Diarrhea and Dehydration: What’s the connection?
Diarrhea is more like a symptom of dehydration than the cause. Electrolyte imbalances and dehydration are two common problems associated with diarrhea. However, both can be side-effects of each other.
Severe, acute diarrhea suddenly leads to even more water and electrolyte loss. Diarrhea is caused by increased secretion of fluid into the intestine and reduced absorption of fluid from the intestine.
Simply put, if the body is persistently devoid of major fluids and electrolytes for a long time, it will ultimately lead to diarrhea.
According to studies done, the volume of fluid lost through the stools in 24 hours can vary from 5 ml/kg (near normal) to 200 ml/kg, or more.
The total body sodium deficit in young children with severe dehydration due to diarrhea is usually about 70110 millimoles/liter of water deficit.
Symptoms of diarrhea
There are various signs and symptoms our body experiences when we have diarrhea. These are-
- Frequent loose, watery stools
- Abdominal cramps
- Abdominal pain
- Lightheadedness or dizziness
Diarrhea also brings with itself a great deal of dehydration, the symptoms of which can be noticed as-
All these symptoms need to be taken into account collectively while seeking treatment for diarrhea.
Causes of Diarrhea other than dehydration
Diarrhea is not only limited to dehydration. There are numerous other causes associated with it. However, here one or the other linked implication would itself be dehydration.
The most common causes of diarrhea other than dehydration are-
- Bacterial infection in the gut
- Viral infections (mainly by rotavirus)
- Crohn’s disease
- Celiac disorders
- Food Intolerance
- Gut inflammation due to spicy foods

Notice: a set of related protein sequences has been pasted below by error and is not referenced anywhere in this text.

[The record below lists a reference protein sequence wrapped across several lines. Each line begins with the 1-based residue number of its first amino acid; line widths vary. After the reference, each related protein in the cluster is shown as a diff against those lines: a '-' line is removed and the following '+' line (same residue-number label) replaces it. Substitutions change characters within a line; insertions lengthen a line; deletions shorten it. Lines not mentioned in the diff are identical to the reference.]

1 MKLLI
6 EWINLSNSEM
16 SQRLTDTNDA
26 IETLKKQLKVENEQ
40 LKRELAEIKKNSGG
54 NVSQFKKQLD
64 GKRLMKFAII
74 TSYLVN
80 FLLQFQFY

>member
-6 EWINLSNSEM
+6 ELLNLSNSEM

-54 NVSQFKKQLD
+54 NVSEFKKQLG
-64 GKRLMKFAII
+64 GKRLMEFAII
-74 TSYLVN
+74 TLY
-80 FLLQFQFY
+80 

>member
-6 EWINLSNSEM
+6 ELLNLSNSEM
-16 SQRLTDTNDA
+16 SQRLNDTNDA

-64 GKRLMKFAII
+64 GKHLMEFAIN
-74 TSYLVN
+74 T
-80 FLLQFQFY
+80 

- Irritable bowel syndrome
In most cases, upon visiting a doctor, he or she asks you about your medical history and runs some physical and lab tests to determine the exact cause of your diarrhea.
These tests include-
- Blood test
- Stool test.
- Flexible sigmoidoscopy or colonoscopy
How Is Diarrhea Transmitted?
Diarrhea gets transmitted through contact with the virus or bacteria in the stool or vomit of the person infected. The contact may be indirect if you happen to touch the patient’s affected clothes or objects.
In a study done in 2015, the stools of 412 patients were collected to check this idea. The tests detected about 19 pathogens, including five viruses and 11 bacteria.
DEC, Salmonella sp., and C. jejuni were the most frequently identified pathogens. Noro-, sapo-, adenovirus, rotavirus, and V. parahaemolyticus came next. (2)
Treating dehydration-induced diarrhea
To prevent diarrhea, the foremost step is to prevent dehydration, the root cause itself. Here is how you can do it.
Prevention for children
- Fluids called oral rehydration solutions are one of the best choices. They contain important electrolytes required by the body in order to restore balance.